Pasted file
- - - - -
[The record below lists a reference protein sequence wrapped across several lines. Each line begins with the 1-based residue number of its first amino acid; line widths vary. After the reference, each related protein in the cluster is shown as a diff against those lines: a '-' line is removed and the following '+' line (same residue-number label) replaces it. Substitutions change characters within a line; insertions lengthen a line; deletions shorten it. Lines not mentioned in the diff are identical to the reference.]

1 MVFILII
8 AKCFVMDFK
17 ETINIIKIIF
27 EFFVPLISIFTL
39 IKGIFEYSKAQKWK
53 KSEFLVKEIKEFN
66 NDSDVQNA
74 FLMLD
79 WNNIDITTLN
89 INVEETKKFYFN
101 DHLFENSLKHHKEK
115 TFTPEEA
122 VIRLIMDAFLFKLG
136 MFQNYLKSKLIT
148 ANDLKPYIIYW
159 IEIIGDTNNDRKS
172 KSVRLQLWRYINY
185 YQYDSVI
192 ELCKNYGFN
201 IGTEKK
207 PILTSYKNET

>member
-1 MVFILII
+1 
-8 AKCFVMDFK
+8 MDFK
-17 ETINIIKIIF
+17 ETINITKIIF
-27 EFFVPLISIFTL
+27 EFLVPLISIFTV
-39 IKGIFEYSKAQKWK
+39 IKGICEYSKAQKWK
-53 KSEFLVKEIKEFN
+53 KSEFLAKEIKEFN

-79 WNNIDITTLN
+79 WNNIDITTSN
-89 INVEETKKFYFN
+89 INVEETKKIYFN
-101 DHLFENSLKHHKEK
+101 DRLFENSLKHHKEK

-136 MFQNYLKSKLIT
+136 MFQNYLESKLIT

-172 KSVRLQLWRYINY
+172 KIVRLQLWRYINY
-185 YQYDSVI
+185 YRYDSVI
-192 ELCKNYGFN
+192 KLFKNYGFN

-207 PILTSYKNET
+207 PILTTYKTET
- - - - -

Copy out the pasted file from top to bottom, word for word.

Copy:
[The record below lists a reference protein sequence wrapped across several lines. Each line begins with the 1-based residue number of its first amino acid; line widths vary. After the reference, each related protein in the cluster is shown as a diff against those lines: a '-' line is removed and the following '+' line (same residue-number label) replaces it. Substitutions change characters within a line; insertions lengthen a line; deletions shorten it. Lines not mentioned in the diff are identical to the reference.]

1 MVFILII
8 AKCFVMDFK
17 ETINIIKIIF
27 EFFVPLISIFTL
39 IKGIFEYSKAQKWK
53 KSEFLVKEIKEFN
66 NDSDVQNA
74 FLMLD
79 WNNIDITTLN
89 INVEETKKFYFN
101 DHLFENSLKHHKEK
115 TFTPEEA
122 VIRLIMDAFLFKLG
136 MFQNYLKSKLIT
148 ANDLKPYIIYW
159 IEIIGDTNNDRKS
172 KSVRLQLWRYINY
185 YQYDSVI
192 ELCKNYGFN
201 IGTEKK
207 PILTSYKNET

>member
-1 MVFILII
+1 
-8 AKCFVMDFK
+8 MDFK
-17 ETINIIKIIF
+17 ETINITKIIF
-27 EFFVPLISIFTL
+27 EFLVPLISIFTV
-39 IKGIFEYSKAQKWK
+39 IKGICEYSKAQKWK
-53 KSEFLVKEIKEFN
+53 KSEFLAKEIKEFN

-79 WNNIDITTLN
+79 WNNIDITTSN
-89 INVEETKKFYFN
+89 INVEETKKIYFN
-101 DHLFENSLKHHKEK
+101 DRLFENSLKHHKEK

-136 MFQNYLKSKLIT
+136 MFQNYLESKLIT

-172 KSVRLQLWRYINY
+172 KIVRLQLWRYINY
-185 YQYDSVI
+185 YRYDSVI
-192 ELCKNYGFN
+192 KLFKNYGFN

-207 PILTSYKNET
+207 PILTTYKTET